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California Pushes Back On Trump Administration Over Emissions Standards


The Trump administration and California are squaring off again. In a series of tweets this morning, President Trump announced he's ending nearly 50 years of precedent. He's revoking California's authority to set its own emissions standards for cars and trucks. The state has long set tougher tailpipe standards than the federal government to help combat air pollution. The move sets up what's likely to be a long legal fight and could derail a years-long effort to produce more fuel-efficient cars.

NPR's Nathan Rott is covering this story. He joins us from our studios in California at NPR West. And, Nate, I just want to start with the reaction from California leaders that we've heard elsewhere in the program. The state's attorney general, Xavier Becerra - that he plans to sue. What else are you hearing?

NATHAN ROTT, BYLINE: Yes. We're hearing a lot of, basically, not happy reaction from people here in California. People here in California - we've known this is coming for a long time. Trump's been threatening it for years as part of a bigger fight between California and this administration over national fuel economy standards. The EPA, Environmental Protection Agency, is rolling back a set of aggressive national standards that were put in place under President Obama, which, essentially, aimed to push automakers to build more fuel-efficient cars. Thing is California really likes those old standards. It helped make them. And it's told the Trump administration that it will use its waiver - the one that Trump now says he's going to revoke - to, essentially, keep them in place here in California and in the 13 other states that followed California's lead. Obviously, the big underlying concern here is climate change. Transportation is the largest source of greenhouse gas emissions in the U.S. Here's California Governor Gavin Newsom in an interview with NPR earlier today.


GAVIN NEWSOM: The hots are getting hotter. The dries are getting drier. The wets are getting wetter. This is serious. Mother Nature has now joined the conversation. People are waking up to this reality. If you don't address the issue of transportation, you're not serious about addressing the issue of climate change.

CORNISH: But the president's argument is that one state shouldn't have the ability to, essentially, dictate where the rest of the country is going. Give us the history here. How did California get this waiver in the first place?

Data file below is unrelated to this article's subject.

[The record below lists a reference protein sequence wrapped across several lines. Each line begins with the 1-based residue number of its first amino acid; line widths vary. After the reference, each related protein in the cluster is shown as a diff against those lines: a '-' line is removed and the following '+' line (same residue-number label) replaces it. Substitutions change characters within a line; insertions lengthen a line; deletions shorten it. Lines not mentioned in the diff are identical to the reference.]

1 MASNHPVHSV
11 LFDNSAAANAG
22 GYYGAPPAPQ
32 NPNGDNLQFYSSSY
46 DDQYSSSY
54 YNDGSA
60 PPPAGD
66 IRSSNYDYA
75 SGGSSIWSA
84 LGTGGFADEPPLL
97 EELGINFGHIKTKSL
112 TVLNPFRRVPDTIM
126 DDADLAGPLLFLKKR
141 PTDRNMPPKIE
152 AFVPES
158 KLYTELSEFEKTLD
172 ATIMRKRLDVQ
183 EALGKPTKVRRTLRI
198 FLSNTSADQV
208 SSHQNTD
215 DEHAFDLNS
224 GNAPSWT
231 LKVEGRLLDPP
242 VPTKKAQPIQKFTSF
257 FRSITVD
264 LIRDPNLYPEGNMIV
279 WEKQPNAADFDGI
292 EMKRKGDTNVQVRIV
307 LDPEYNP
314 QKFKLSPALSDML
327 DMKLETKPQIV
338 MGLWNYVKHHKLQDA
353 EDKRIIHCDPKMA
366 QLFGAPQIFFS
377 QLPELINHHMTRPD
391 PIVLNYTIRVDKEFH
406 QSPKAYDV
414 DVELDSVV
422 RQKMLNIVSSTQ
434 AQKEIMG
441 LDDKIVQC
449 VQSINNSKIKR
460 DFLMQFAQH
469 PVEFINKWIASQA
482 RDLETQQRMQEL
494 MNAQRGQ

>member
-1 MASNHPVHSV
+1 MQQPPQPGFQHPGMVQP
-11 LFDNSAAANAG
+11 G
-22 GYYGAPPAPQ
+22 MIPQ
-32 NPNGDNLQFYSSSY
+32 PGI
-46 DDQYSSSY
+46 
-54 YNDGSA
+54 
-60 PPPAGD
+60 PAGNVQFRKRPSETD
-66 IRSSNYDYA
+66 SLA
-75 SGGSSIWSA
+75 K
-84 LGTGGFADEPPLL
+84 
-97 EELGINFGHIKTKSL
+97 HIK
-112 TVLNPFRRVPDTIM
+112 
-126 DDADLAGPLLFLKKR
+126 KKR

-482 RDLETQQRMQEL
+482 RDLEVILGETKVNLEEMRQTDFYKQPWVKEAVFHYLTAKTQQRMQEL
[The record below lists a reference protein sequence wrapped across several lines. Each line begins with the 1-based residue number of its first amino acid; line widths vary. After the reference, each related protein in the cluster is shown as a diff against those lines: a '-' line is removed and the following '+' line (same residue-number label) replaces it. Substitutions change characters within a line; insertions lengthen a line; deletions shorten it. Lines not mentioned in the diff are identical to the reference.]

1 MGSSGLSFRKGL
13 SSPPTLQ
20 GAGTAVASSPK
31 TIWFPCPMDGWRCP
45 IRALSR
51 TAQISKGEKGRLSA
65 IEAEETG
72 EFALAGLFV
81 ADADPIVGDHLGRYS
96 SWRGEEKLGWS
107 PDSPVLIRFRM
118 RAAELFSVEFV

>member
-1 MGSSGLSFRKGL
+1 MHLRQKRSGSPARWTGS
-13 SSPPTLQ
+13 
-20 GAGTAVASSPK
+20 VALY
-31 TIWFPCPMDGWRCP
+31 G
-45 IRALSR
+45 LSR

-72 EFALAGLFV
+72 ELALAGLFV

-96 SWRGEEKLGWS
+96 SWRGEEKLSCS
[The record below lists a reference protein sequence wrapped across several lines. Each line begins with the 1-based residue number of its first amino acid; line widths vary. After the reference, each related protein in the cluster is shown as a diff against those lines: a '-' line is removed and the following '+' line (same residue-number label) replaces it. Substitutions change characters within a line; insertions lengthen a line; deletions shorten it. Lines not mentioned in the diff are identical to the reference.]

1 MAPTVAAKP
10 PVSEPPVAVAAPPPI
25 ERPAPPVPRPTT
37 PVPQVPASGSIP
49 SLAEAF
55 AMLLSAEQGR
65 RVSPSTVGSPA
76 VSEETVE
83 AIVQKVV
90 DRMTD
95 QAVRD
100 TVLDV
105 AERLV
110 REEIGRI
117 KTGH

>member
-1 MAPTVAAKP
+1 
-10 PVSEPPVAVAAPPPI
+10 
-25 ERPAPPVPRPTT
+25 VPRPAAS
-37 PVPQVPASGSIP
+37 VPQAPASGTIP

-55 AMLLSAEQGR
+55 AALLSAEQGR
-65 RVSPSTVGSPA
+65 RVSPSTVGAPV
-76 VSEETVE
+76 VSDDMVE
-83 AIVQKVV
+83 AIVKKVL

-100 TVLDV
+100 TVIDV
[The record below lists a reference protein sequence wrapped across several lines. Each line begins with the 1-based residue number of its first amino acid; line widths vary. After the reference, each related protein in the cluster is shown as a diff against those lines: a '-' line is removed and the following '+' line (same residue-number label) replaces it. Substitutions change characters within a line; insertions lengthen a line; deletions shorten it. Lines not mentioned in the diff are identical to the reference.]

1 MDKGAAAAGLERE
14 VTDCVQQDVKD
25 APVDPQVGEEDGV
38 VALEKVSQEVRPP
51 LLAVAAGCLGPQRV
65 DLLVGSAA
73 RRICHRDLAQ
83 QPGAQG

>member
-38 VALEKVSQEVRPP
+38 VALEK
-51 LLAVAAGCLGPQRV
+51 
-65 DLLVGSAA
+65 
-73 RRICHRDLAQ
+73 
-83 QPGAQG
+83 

ROTT: So this waiver has existed since the creation of the Clean Air Act nearly 50 years ago. I mean, remember; California had terrible air pollution in the '60s and '70s - you know, smog that darkened the skies here in LA. It was seen as a public health crisis by Democrats and Republicans, so the state created its own regulations on auto emissions that predated the Clean Air Act. So when national lawmakers were making that act, they decided to, basically, allow California to continue setting its own standards as long as they were tougher than the floor set by the feds. And California's done that ever since.

CORNISH: Now, I want to talk about why the president is making this move now. I mean, you said that this fight's been going on for a long time. So what's going on?

ROTT: Well, the president is in California now raising money for his re-election. And we all know that California and this president never miss a chance to take a jab at one another - fighting over climate change, immigration, homelessness, you name it. The timing also, though, may be related to the legal challenges that everyone knows are coming. I spoke to an environmental law professor at the University of California, Los Angeles who said that the Trump administration definitely wants to kill this waiver once and for all. So they might be pushing this forward with the hope that these legal fights reach the U.S. Supreme Court sooner than later, given that we have an election coming up.

CORNISH: Now, the auto companies, they - four of them had signed on voluntarily to the California standard. What are they saying now?

ROTT: You know, auto companies here are kind of stuck in the middle. They want one national standard. They don't want to be building cars with one standard in California and another in other states. That's not good for business. But California officials today are also pointing out that the world is moving towards cleaner cars. They're sharply criticizing this move by the Trump administration as a step backwards in an era of climate change and one that stifles innovation here in the U.S.

CORNISH: That's NPR's Nate Rott at NPR West.

Thanks so much.

ROTT: Thank you, Audie.


Nathan Rott is a correspondent on NPR's National Desk, where he focuses on environment issues and the American West.